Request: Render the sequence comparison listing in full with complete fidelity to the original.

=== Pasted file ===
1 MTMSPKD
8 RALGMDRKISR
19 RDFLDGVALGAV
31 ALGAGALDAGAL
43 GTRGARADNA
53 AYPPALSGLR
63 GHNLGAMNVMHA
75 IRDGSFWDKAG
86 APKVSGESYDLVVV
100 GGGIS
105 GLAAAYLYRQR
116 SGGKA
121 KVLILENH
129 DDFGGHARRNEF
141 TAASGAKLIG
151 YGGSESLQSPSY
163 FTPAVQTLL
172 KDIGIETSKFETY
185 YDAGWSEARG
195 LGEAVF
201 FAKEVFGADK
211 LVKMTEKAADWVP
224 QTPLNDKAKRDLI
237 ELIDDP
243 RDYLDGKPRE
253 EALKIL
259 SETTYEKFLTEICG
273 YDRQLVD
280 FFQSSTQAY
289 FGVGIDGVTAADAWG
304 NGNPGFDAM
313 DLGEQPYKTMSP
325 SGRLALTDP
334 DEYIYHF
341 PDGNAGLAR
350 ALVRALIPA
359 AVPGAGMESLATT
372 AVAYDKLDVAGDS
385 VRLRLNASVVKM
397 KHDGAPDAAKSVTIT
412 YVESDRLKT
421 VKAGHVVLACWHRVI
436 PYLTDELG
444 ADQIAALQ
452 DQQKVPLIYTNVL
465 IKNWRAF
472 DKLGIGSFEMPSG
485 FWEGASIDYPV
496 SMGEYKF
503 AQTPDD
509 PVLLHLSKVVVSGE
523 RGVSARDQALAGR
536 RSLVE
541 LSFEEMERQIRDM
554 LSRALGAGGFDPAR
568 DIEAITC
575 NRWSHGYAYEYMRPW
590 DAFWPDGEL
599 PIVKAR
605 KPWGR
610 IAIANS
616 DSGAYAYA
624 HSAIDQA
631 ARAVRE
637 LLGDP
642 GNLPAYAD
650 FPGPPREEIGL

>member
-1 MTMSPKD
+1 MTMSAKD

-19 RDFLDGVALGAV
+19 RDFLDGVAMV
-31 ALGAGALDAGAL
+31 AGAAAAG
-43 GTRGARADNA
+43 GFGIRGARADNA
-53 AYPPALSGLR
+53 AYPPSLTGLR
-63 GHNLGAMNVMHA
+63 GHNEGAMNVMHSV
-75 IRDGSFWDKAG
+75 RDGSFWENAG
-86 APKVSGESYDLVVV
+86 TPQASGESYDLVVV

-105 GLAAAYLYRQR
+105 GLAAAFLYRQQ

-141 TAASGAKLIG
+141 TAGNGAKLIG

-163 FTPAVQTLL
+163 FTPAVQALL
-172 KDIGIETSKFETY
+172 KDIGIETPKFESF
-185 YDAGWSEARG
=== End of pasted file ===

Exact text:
1 MTMSPKD
8 RALGMDRKISR
19 RDFLDGVALGAV
31 ALGAGALDAGAL
43 GTRGARADNA
53 AYPPALSGLR
63 GHNLGAMNVMHA
75 IRDGSFWDKAG
86 APKVSGESYDLVVV
100 GGGIS
105 GLAAAYLYRQR
116 SGGKA
121 KVLILENH
129 DDFGGHARRNEF
141 TAASGAKLIG
151 YGGSESLQSPSY
163 FTPAVQTLL
172 KDIGIETSKFETY
185 YDAGWSEARG
195 LGEAVF
201 FAKEVFGADK
211 LVKMTEKAADWVP
224 QTPLNDKAKRDLI
237 ELIDDP
243 RDYLDGKPRE
253 EALKIL
259 SETTYEKFLTEICG
273 YDRQLVD
280 FFQSSTQAY
289 FGVGIDGVTAADAWG
304 NGNPGFDAM
313 DLGEQPYKTMSP
325 SGRLALTDP
334 DEYIYHF
341 PDGNAGLAR
350 ALVRALIPA
359 AVPGAGMESLATT
372 AVAYDKLDVAGDS
385 VRLRLNASVVKM
397 KHDGAPDAAKSVTIT
412 YVESDRLKT
421 VKAGHVVLACWHRVI
436 PYLTDELG
444 ADQIAALQ
452 DQQKVPLIYTNVL
465 IKNWRAF
472 DKLGIGSFEMPSG
485 FWEGASIDYPV
496 SMGEYKF
503 AQTPDD
509 PVLLHLSKVVVSGE
523 RGVSARDQALAGR
536 RSLVE
541 LSFEEMERQIRDM
554 LSRALGAGGFDPAR
568 DIEAITC
575 NRWSHGYAYEYMRPW
590 DAFWPDGEL
599 PIVKAR
605 KPWGR
610 IAIANS
616 DSGAYAYA
624 HSAIDQA
631 ARAVRE
637 LLGDP
642 GNLPAYAD
650 FPGPPREEIGL

>member
-1 MTMSPKD
+1 MTMSAKD

-19 RDFLDGVALGAV
+19 RDFLDGVAMV
-31 ALGAGALDAGAL
+31 AGAAAAG
-43 GTRGARADNA
+43 GFGIRGARADNA
-53 AYPPALSGLR
+53 AYPPSLTGLR
-63 GHNLGAMNVMHA
+63 GHNEGAMNVMHSV
-75 IRDGSFWDKAG
+75 RDGSFWENAG
-86 APKVSGESYDLVVV
+86 TPQASGESYDLVVV

-105 GLAAAYLYRQR
+105 GLAAAFLYRQQ

-141 TAASGAKLIG
+141 TAGNGAKLIG

-163 FTPAVQTLL
+163 FTPAVQALL
-172 KDIGIETSKFETY
+172 KDIGIETPKFESF
-185 YDAGWSEARG